Thursday, November 15, 2007

Social Problems Require A Social Solution

A recent report from the UK finds that obesity is not the individual problem that most people seem to think. Instead, social factors appear to play a larger role in determining whether or not someone becomes obese. For someone in sociology this seems reasonable, but for those not familiar with the field it may be hard to understand how social forces can create social problems.

Some will still argue that it is an individual's "choice" and responsibility to control and regulate themselves. This atomistic view of the world misses the way in which our choices and ideas are constrained by the social world in which we live. For example, energy dense foods (e.g. fast food) that are cheap and available to the poor are more likely to lead to obesity than more nutrient dense food (e.g. fresh fruits and vegetables). While many would say that this just means that the poor need to "make better choices," the fact that these findings show a clear pattern by sociodemographic factors indicate that ideas of choice and responsibility are not sufficiently nuanced to get at the reasons for difference.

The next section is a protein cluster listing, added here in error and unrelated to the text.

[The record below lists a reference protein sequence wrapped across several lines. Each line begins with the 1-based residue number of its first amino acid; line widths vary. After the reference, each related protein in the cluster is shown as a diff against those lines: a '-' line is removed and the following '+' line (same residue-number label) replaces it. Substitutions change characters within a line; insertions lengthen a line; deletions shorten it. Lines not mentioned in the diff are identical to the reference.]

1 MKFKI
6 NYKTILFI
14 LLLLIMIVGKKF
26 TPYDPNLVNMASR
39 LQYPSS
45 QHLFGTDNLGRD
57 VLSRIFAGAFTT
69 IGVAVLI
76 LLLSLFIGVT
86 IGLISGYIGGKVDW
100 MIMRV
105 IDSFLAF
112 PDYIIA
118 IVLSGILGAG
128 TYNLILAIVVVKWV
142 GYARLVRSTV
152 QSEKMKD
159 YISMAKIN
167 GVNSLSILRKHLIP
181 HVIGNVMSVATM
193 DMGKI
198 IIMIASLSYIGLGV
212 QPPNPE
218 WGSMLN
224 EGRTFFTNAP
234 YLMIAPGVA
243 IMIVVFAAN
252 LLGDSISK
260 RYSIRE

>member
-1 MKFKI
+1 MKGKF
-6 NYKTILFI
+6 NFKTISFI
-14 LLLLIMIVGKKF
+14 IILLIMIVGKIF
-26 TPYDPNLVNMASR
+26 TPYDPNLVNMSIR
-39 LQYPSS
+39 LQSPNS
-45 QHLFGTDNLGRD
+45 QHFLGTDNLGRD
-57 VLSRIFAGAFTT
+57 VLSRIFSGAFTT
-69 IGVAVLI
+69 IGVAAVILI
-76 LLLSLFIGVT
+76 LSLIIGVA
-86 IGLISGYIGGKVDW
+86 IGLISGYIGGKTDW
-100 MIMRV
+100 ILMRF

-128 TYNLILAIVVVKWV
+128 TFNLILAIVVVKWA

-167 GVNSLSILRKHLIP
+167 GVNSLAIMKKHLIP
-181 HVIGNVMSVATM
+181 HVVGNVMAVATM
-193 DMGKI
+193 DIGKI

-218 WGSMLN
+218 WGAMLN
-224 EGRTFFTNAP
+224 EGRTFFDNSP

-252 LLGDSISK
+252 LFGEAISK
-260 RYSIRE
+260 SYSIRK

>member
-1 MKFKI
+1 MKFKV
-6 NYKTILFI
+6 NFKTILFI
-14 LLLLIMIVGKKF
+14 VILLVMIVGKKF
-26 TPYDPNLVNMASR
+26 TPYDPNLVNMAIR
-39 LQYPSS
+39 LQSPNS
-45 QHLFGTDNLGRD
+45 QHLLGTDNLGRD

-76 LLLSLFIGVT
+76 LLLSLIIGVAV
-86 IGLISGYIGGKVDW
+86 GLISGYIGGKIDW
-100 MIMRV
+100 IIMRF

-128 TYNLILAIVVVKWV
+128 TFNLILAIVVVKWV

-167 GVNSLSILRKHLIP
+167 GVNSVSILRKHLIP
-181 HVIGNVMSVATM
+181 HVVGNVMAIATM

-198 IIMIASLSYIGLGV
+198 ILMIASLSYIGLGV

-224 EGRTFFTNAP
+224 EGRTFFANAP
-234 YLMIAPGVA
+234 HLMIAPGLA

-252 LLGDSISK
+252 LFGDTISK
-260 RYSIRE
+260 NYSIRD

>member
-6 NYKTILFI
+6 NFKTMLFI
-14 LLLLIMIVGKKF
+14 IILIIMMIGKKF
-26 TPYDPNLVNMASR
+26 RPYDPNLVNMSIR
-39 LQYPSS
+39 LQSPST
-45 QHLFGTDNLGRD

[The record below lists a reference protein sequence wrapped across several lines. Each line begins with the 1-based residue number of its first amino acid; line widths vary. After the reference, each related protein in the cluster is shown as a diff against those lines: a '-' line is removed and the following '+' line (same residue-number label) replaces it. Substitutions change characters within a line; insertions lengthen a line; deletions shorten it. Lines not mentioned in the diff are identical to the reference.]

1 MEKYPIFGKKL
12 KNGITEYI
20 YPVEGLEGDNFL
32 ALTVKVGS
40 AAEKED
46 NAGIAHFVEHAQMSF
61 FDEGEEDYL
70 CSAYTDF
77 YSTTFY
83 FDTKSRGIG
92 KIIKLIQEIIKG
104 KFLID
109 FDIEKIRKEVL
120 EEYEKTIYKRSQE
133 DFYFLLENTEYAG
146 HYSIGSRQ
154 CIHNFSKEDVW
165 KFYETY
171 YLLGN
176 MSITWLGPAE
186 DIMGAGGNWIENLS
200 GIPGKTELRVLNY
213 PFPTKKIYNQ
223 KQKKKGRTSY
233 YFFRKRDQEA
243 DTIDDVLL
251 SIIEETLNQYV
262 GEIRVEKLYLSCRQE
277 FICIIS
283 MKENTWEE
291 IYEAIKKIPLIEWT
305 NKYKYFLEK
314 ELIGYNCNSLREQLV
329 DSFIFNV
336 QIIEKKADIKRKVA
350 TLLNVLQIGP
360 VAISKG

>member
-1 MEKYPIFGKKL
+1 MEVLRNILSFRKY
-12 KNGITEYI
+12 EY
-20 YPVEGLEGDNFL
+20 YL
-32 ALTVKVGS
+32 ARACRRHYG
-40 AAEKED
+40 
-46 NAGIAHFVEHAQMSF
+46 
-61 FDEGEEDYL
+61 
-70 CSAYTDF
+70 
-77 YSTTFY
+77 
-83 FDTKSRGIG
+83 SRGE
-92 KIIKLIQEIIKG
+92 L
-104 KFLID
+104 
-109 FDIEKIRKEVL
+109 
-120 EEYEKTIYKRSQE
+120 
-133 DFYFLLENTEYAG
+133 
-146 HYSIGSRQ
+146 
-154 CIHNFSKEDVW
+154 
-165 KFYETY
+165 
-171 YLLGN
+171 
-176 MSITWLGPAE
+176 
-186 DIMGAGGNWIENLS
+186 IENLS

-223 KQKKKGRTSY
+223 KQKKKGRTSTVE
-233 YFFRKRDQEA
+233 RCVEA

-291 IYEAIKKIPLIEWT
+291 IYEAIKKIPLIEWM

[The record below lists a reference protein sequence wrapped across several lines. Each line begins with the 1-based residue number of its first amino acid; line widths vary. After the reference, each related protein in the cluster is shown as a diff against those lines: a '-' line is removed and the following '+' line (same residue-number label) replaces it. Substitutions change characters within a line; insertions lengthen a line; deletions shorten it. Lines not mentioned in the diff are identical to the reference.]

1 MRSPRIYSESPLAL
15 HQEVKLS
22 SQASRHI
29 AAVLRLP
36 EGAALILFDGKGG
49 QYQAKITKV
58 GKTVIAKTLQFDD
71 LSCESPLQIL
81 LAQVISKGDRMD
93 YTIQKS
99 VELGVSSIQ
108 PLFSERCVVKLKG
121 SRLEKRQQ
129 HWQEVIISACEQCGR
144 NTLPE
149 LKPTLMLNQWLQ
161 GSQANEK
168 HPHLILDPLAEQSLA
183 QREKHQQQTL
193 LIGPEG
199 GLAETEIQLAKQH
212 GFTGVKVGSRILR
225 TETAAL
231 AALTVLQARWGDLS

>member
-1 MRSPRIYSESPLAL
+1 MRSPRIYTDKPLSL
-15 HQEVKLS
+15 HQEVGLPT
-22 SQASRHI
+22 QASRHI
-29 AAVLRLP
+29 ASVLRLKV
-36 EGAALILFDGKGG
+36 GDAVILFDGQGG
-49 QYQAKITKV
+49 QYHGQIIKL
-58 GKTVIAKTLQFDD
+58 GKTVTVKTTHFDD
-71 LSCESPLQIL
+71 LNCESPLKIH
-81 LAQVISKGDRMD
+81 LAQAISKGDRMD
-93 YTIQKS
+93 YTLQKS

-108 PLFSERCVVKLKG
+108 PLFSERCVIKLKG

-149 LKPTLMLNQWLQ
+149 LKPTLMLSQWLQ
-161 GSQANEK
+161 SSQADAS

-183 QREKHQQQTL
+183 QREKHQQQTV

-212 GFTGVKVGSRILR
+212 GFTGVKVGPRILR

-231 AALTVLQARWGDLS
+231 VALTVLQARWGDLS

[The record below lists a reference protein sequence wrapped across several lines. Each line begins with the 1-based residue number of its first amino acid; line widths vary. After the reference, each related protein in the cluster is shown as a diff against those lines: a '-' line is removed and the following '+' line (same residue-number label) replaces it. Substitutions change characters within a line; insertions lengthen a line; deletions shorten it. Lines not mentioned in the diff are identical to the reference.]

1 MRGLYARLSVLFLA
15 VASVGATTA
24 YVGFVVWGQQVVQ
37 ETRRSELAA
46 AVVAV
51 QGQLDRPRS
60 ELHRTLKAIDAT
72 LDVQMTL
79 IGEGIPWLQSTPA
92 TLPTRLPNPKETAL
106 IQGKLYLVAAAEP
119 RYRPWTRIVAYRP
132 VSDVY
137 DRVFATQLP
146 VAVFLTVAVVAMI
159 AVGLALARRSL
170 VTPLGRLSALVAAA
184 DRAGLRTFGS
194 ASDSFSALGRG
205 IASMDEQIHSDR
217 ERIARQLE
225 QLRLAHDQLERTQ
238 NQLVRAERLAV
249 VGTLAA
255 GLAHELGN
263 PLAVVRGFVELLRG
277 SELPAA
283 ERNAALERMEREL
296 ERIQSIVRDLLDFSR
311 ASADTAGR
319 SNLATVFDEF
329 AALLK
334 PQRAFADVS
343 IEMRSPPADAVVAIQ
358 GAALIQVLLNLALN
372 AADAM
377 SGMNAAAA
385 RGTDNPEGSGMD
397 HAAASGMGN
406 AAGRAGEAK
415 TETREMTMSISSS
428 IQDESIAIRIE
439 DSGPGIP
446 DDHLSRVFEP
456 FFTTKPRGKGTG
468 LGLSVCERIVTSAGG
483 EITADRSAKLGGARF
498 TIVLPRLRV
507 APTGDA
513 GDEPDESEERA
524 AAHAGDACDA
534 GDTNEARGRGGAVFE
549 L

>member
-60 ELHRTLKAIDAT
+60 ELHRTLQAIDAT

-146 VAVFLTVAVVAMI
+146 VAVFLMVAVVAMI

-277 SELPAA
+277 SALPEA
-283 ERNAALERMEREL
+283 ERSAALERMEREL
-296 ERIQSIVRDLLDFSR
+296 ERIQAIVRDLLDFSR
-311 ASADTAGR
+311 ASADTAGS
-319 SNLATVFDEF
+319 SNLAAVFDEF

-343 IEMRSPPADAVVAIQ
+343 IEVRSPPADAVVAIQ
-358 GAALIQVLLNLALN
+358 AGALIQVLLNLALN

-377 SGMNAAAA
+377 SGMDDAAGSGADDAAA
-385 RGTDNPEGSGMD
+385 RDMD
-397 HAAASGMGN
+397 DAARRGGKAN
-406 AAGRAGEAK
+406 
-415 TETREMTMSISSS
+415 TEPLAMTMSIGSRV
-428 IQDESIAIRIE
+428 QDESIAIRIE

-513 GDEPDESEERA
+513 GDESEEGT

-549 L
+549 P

Societal factors such as sedentary lifestyle, energy saving devices, automobility, and energy dense cheap foods are all on the rise. Social problems require social solutions and this report just highlights this. A considered response is necessary to combat this problem. It is important to identify and attempt to work on structural factors and not just the symptoms. Issues of consumerism and excess consumption must be examined along with things such as education. We also must come to hold corporations more accountable for their actions and products. Simply providing the nutritional information of the products is not sufficient. It is true that people have the ability to decide what they are consuming. The fact that it is often easier to consume something fast and unhealthy than something self-prepared and nutritious shows a failure of the market to provide adequate alternatives.

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